Saturday, April 30, 2011
A Second Tale of Survival
[The tale will be posted later this evening or tomorrow a.m.] As the folk art plaque reads, "Today is the tomorrow you worried about yesterday." 5/1/2011 a.m. Going on another hike to Nelson Creek today and will undoubtedly come back with some interesting stuff. However, here are some comments on yesterday's photos:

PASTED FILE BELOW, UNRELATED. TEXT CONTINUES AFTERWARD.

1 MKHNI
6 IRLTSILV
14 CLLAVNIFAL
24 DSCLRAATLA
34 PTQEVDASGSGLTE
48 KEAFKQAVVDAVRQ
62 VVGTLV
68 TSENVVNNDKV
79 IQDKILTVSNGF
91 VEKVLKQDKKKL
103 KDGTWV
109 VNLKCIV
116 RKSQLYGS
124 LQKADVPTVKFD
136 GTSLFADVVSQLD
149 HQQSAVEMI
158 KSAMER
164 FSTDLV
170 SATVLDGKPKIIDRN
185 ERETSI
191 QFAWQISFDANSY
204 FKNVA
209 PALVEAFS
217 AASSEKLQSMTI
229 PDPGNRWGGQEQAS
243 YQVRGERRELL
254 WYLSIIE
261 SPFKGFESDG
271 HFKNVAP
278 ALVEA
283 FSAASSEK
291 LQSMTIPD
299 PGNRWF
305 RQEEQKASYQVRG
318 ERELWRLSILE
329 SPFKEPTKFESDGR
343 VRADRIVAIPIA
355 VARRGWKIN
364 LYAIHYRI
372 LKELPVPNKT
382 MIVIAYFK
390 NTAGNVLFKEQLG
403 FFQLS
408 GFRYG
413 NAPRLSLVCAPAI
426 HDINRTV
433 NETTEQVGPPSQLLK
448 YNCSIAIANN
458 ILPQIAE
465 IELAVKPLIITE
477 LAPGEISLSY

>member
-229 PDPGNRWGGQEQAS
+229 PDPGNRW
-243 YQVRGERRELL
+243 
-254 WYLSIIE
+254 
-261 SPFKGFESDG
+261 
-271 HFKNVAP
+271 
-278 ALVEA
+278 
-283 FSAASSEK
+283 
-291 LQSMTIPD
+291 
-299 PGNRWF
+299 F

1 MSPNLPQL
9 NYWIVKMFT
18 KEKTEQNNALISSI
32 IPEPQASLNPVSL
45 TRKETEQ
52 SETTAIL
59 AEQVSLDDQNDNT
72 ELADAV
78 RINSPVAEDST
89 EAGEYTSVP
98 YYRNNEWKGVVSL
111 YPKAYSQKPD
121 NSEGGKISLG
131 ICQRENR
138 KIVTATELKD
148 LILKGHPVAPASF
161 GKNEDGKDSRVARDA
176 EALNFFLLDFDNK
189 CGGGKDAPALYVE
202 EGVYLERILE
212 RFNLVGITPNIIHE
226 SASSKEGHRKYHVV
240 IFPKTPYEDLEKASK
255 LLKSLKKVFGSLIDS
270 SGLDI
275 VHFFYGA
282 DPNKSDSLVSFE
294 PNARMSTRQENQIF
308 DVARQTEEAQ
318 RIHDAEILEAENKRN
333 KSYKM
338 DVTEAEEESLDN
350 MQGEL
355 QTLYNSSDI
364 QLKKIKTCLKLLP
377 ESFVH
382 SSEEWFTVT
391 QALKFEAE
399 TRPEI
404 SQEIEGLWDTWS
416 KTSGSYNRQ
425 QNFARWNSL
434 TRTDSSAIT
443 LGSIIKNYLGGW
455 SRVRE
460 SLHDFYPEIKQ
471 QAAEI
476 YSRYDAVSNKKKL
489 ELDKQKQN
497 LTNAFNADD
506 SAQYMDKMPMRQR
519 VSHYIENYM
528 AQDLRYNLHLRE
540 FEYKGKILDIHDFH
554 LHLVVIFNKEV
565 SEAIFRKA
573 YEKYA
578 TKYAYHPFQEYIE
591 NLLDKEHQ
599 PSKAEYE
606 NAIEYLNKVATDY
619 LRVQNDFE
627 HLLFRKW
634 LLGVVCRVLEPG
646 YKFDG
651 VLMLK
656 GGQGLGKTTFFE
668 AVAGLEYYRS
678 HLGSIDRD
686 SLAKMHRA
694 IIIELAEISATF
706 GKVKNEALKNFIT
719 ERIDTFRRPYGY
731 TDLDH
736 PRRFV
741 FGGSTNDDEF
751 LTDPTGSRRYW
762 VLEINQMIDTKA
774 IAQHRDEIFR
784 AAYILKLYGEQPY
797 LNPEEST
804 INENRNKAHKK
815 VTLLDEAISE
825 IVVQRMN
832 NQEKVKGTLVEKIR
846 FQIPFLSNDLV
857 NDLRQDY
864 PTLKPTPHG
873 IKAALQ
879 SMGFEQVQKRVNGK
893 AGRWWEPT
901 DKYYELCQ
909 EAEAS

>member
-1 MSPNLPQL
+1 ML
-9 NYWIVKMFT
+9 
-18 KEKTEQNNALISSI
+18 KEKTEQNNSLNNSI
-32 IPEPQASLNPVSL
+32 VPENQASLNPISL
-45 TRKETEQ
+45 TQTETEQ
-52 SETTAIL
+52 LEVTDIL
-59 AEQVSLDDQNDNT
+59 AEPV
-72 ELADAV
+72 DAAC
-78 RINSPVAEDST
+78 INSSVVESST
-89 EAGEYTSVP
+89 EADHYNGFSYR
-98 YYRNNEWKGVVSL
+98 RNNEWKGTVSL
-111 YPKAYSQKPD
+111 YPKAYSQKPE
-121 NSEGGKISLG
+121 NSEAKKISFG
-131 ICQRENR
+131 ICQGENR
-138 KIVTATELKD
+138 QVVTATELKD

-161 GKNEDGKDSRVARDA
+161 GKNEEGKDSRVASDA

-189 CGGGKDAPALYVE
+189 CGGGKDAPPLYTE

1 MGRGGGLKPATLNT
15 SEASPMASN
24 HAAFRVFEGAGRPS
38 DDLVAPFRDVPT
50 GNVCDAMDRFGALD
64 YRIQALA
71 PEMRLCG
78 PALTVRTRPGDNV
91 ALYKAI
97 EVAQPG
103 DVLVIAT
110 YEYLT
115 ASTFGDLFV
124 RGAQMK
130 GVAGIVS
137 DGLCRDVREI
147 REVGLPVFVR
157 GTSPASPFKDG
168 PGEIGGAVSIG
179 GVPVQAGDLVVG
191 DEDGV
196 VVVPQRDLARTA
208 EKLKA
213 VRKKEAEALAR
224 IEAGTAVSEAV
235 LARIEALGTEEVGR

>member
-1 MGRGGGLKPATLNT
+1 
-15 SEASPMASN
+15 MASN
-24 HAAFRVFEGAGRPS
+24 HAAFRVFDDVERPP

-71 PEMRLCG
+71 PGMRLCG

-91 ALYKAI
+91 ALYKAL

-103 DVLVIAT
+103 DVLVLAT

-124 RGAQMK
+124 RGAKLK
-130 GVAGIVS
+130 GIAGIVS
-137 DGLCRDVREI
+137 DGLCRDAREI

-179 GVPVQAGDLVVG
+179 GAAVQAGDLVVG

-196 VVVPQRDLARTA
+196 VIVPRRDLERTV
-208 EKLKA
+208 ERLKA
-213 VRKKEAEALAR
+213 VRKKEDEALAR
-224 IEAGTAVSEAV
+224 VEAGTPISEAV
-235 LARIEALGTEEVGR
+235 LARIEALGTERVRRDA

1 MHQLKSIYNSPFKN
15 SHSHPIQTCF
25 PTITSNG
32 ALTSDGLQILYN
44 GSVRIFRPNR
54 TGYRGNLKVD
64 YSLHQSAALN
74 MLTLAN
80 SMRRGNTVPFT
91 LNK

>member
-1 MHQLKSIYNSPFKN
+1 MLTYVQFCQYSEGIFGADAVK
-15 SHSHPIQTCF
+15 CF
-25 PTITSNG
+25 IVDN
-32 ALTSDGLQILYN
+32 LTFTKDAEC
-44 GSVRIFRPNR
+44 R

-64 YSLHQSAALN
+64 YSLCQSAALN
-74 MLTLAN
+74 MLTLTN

Two places where plants struggle to survive struck me yesterday. One, of course, is the roadsides, trail sides, and track sides where humans have cut through the native vegetation and soil. That not only disturbs the native flora and fauna, it creates a kind of "open sore" into which the ever-present seeds of outsiders wait for opportunities to take root. These are the ones we call weeds. Some we consider ugly and some we consider beautiful. We angry at the ones who seem to be "taking over." In this latter category are often Star Thistle and Scotch Broom. The top three photos here feature Butter and Eggs, AKA Johnny Jump-Up. It's gracing the roadsides around Quincy right now, and so far I haven't seen it in a place where it might be considered a threat. If CalTrans comes along with mowers and/or poisons, it won't be because of Johnny Jump-Up. It'll be because of impairment of view for motor traffic - tall stuff like Sweet Clover, Teasel, Scotch Broom, etc. But everything else goes with it! For now, you get a good close-up view of this beuatiful little member of the Figwort family, Scrophulariaceae, on the roadside in East Quincy near the Chinese restaurant and road to the jail, and also on Lee Road, across from the veterinary clinic near the horse pasture. The second photo down shows a co-survivor, Filaree. The bottom two photos feature Whitlow Grass and Star Flower, the former in the Mustard family and the latter a Saxifrage. These two are surviving on rugged cliffs above Nelson Creek, a place subject to rock slides, foot traffic, and other disturbances as well as summer drought a bit earlier than the open fields. These two manage to get through their reproductive cycles before disasters wipe them out. This post is a tribute to survivors of all sorts.